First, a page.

The Highland Brigade at Tel-el-Kebir , 1882 :~

In 1881 Egypt was ruled by the Khedive Tewfik , who, despite the efforts of French and British advisers since the building of the Suez Canal in 1869 to make him behave as a modern ruler should , managed to plunge his country into an increasing mire of bankruptcy , corruption and cruelty .
The long -suffering Egyptians broke out into a revolt against this unattractive despot and his European advisors, led by their own Army under Achmed Arabi Pasha : matters got out of hand with widespread attacks on Christian minorities and European trading interests ; and to safeguard the Canal the British Government , much against its inclinations , sent an Expeditionary Force to regain control of the country.
It was commanded by Sir Garnett Wolseley , who was the butt of Gilbert & Sullivan’s spoof patter song “ I am the very model of a modern Major-General “ : a vain but undeniably talented officer : and he conducted the campaign with almost total success.

After various manoeuverings , the climax came in the Eastern Desert at Tel-el Kebir before the dawn on 13th September 1882 , precisely where Wolseley had predicted it would : the British Army made a five mile silent night approach that remained undetected until within 300 yards of the objective , then hurled itself on the Egyptian Army’s position covering Cairo , which consisted of a large and impressive rectangle of entrenchments studded with artillery redoubts.

The Egyptian Army was far from being a contemptible foe : it was armed with modern Remington rifles and Krupp artillery ; and its Sudanese battalions were amongst the best troops in Africa.

The left of the attack was conducted by the Highland Brigade including the Black Watch on the left , the Camerons, the Gordons and the Highland Light Infantry on the right. They ran into heavy if inaccurate fire , and the HLI found themselves confronted with a 16ft ditch fronting a four-gun redoubt ; it was touch and go for a while , and they had to take two goes at it , but once reinforced from the supports they carried the position , but with appreciable casualties .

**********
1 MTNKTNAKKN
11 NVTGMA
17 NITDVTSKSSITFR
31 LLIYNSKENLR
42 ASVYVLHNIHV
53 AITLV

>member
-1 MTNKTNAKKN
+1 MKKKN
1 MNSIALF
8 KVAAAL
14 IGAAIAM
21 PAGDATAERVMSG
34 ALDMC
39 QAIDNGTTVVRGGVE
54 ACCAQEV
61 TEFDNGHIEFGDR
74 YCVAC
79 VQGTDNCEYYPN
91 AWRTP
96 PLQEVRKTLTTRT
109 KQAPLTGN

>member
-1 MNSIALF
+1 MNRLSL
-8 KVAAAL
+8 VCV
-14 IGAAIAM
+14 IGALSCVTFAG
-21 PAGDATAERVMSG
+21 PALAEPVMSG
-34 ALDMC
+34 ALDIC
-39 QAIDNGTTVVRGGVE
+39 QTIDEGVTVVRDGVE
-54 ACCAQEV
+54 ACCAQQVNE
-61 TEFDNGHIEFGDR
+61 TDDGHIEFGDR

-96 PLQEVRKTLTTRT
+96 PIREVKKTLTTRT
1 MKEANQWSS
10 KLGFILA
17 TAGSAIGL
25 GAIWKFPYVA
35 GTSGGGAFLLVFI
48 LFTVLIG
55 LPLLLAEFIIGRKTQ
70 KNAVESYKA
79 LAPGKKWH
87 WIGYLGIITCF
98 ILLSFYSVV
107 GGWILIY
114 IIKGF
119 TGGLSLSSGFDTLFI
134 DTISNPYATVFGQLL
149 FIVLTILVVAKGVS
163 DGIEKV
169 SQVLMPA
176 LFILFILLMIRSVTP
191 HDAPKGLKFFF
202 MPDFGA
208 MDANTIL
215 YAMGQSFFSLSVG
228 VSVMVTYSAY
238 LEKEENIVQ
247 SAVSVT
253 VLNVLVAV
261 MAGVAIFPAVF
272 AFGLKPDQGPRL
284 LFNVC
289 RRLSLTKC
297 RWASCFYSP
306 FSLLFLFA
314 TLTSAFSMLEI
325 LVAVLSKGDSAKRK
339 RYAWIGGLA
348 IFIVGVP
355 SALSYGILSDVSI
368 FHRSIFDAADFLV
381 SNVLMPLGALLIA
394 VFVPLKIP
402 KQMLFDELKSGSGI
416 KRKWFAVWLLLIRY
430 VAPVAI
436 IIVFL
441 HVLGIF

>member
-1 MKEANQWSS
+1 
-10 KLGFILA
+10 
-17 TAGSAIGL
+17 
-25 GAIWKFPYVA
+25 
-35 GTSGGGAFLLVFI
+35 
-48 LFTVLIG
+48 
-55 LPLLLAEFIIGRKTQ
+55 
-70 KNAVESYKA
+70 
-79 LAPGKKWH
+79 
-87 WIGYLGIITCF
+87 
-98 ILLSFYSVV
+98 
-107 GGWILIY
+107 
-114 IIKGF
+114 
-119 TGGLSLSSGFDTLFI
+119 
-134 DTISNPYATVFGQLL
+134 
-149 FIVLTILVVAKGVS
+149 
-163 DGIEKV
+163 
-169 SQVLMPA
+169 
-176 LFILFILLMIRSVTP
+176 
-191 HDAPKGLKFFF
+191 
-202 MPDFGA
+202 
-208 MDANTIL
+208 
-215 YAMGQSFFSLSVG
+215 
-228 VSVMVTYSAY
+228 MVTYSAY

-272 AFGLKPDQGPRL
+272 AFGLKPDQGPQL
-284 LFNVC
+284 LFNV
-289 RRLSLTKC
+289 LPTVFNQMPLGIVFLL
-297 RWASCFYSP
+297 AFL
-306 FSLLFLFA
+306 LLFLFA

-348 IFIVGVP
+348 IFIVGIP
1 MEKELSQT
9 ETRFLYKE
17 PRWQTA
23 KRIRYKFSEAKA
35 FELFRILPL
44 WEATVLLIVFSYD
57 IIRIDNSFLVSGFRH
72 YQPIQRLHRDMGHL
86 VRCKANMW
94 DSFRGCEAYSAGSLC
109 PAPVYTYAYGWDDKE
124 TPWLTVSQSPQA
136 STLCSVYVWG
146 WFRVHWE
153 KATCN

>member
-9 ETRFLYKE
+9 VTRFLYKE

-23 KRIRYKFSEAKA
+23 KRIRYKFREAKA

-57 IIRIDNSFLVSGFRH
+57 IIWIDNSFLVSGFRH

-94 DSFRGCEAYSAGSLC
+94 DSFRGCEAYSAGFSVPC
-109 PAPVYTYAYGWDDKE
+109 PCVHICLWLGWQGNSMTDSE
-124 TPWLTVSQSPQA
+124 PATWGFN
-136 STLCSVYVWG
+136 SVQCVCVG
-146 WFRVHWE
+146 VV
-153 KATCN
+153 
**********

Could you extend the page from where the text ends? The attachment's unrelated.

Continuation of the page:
The Egyptian army retired , then broke under pressure from two sides… and the victory effectively ended the campaign.
Large numbers of Egyptian prisoners were promptly sent home , which was exactly what many of them wanted anyway, being unwilling conscripts ; and many of the Sudanese were recruited into the reconstructed Egyptian army of a few years later .


These two figures are based loosely on the DML Zulu War figure : but as usual I have largely rebuilt them.

Starting at the top , my own casting of the Foreign Service Helmet, with a pagri made of silk.
Retailored tunics , Valise equipment made from deerskin and leather, with brass fittings.
The kilt and trousers were tailored from some scale Black Watch tartan specially produced for Highland figures by my friend Neil Walker : the HLI have had their overstripes added with paint.
The HLI gaiters were made by Nick Taylor, and Andy Sheppard provided the mohair for the sporran : having helpful friends is one of the delights on this hobby..

Making the small equipment is always a pleasure : the Foreign Service helmet , the messtin in its oilcloth cover , the Oliver waterbottle , the Martini-Henry rifle , and some rations : tinned meals were already issued by this date , and the universal standby of the British soldier for two hundred years , the hardtack biscuit... Huntley & Palmers, of course : ~

This was the last campaign in which the British Army wore this kind of full-dress : khaki was already in use in India, and the scarlet jackets were soon to be on the way out.